Cannabis sativa cultivar Chemdawg (marijuana)

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This genome was sequenced by Medicinal Genomics (located in the Netherlands). It was sequenced with one lane of the Illumina HiSeq (2x100) platform and assembled with CLCbio’s workbench. Additional information about the assembly and genome may be found: http://www.medicinalgenomics.com/the-c-sativa-genome/

You can access Cannabis in CoGe: http://genomevolution.org/CoGe/OrganismView.pl?oid=33804

Cannabis is a member of the plant order Rosales. Of sequenced genomes in that order, the peach genome is a fantastic comparator. The reason for this is due to its high-quality sequence and assembly, and its genomic evolutionary history that does not contain any whole genome duplication event subsequent to the eudicot paleohexaploidy shared by nearly all dicots (at least the eurosids and the astrids). As such, its genome structure is probably very similar to the common ancestor of order Rosales, and perhaps the eudicots as a whole. This likely ancestral state of the peach genome makes it quite suitable for generating a pseudoassembly of highly fractured, low quality genome assemblies such as this Cannabis genome. CoGe's tool SynMap has an algorithm to tile contigs along any other "reference" genome in CoGe.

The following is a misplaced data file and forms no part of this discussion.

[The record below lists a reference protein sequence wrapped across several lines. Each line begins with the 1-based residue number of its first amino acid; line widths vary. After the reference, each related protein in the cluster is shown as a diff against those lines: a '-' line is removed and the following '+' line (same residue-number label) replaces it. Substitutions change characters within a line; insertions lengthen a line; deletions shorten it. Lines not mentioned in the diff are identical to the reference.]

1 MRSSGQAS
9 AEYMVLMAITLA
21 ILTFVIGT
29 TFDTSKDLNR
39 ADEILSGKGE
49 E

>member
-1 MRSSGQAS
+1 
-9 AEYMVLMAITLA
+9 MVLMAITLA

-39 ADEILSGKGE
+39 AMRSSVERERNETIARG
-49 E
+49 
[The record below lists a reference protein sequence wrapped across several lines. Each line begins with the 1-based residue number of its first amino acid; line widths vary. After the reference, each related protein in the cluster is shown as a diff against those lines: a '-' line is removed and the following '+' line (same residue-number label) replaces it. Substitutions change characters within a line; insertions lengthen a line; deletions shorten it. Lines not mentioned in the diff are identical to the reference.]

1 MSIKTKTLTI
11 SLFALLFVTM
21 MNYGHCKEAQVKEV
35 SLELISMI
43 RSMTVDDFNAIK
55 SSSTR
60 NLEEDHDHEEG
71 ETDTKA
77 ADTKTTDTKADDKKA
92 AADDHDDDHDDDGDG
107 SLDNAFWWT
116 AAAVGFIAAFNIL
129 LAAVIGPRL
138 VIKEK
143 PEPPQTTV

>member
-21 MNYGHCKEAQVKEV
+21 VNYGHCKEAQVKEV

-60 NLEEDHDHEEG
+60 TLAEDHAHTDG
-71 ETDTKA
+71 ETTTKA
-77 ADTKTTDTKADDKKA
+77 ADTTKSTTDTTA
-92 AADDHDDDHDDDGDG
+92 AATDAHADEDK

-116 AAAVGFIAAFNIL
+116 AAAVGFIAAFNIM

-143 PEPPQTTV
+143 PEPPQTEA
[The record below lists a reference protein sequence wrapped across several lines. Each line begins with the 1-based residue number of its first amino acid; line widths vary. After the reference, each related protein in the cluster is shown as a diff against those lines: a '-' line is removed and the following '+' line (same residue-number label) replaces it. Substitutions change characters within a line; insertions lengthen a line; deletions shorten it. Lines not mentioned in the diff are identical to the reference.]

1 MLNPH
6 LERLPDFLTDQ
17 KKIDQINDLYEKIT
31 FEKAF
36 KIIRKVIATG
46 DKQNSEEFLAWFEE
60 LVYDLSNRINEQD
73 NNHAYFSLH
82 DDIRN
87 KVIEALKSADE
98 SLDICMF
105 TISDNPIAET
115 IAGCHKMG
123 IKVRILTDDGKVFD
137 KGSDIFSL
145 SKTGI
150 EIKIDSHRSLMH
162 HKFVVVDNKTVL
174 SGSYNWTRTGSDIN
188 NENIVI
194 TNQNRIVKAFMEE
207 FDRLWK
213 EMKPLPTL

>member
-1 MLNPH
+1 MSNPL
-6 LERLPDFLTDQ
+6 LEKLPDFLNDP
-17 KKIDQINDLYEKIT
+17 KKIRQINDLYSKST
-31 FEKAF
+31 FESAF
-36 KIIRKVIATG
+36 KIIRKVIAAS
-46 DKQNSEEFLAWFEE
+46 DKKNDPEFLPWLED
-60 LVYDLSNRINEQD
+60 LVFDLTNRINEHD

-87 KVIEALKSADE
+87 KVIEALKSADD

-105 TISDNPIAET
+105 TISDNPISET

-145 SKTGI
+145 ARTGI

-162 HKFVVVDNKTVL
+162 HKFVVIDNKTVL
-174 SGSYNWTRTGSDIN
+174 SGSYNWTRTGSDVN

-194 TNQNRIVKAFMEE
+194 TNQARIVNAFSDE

The Syntenic path assembly of Cannabis to the peach genome may be viewed: http://genomevolution.org/wiki/index.php/Syntenic_path_assembly#Cannabis_sativa_.28marijuana.29_v._Prunus_persica_.28peach.29

This shows the Cannabis genome sequence contains nearly the entire gene content of Peach.

Syntenic path assembly and syntenic dotplots of the Cannabis sativa (marijuana) v. Prunus persica (peach)

SynMap has the ability to tile a contig level assembly against any other genome in CoGe using synteny. These pseudoassemblies can be printed out and then reloaded into CoGe. Regardless of how unreal and inaccurate pseudoassemblies are to the actual genome structure of an organism, having such high-order assemblies permits using CoGe's other tools to easily compare genomic regions. This method can rapidly turn a 170,000 piece genome into something useful for comparative genomics.

GEvo analysis of pseudoassembly of Cannabis genome to peach

Note that the pseudoassembled contigs in Cannabis are identifiable by orange bars in the background of the Cannabis panel. These orange bars are the 100 Ns used to join neighboring contigs. Results may be regenerated at http://genomevolution.org/r/3x1u .

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